Wednesday, November 10, 2010
Could Dunwoody be selected as a participant in the IBM Smarter Cities Challenge?
I read an article regarding a grant possibility that I couldn't help but think that the City of Dunwoody, GA should go after; it's the IBM Smarter Cities Challenge. Fostering positive economic development within the city is an important item that I and the other members of the City Council have on our priority list. As a brand new city we have tried to push technology into everything that we do in order to limit manpower, gain efficiency and improve communication by attempting to provide the most transparent governance possible. The City of Dunwoody government is young and eager, therefore we are looking to now turn that positive energy outward with the hiring of our new Economic Development Director to find ways to improve the competitiveness of businesses in Dunwoody. Making Dunwoody a place where businesses want to locate goes hand in hand with making Dunwoody a great place to live, therefore as we strive to improve for one, we are actually trying to improve the other.
When I look at the graphic above though the eyes of a City Councilman, I believe it accurately depicts the interwoven relationships of what moves a good city forward into a great one. The push of information and technology through this intertwined web is not only what fosters relationships among the various groups, but it also allows for innovation and it is that innovation that drives the competitive marketplace.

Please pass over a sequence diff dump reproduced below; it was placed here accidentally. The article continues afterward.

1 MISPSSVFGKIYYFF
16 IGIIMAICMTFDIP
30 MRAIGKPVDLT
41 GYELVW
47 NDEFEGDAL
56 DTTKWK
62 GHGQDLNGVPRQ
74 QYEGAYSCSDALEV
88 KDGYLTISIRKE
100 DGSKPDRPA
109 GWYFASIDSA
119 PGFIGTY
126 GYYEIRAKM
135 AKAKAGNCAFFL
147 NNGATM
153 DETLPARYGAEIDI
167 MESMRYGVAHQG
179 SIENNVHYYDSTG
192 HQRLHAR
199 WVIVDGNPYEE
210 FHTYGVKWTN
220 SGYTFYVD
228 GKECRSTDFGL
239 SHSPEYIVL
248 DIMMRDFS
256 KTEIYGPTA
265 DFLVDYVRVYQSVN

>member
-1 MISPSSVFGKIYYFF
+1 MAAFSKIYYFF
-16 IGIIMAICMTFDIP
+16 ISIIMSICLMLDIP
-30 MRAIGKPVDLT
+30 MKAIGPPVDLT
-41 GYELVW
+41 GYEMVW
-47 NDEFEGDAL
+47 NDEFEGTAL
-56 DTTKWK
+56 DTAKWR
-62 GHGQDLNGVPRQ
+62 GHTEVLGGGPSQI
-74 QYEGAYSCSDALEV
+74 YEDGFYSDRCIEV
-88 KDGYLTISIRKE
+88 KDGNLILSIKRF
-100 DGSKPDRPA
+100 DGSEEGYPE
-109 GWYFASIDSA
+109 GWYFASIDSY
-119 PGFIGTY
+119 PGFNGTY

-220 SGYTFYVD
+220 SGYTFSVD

I hope that the City together with the Chamber of Commerce and the local business community get together to explore the grant application because I believe that we as a community would grow by being part of the application process, having discussions on sharing and utilizing data to improve the quality of life for ourselves as well as the surrounding communities. Besides that, if IBM were to ever have another event in Atlanta like last year, I hope I can attend.
IBM's Smarter Cities Challenge is a unique three year $50 million grant program designed to help 100 cities, competitively selected, to gain access to the technology and problem solving capacity to address the challenge and opportunity of making themselves smarter.
We firmly believe that these grants could help cities around the world to become smarter by enhancing their capacity to collect, analyze and act upon information across multiple systems; to create an environment where global cities can learn from one another; and to foster cross-sector partnerships that address critical challenges and provide a road map for the future.
IBM would like to help make your city smarter. I encourage you to apply for a Smarter Cities Challenge grant.
Stanley S. Litow
Vice President, IBM Corporate Citizenship and
Corporate Affairs and President, IBM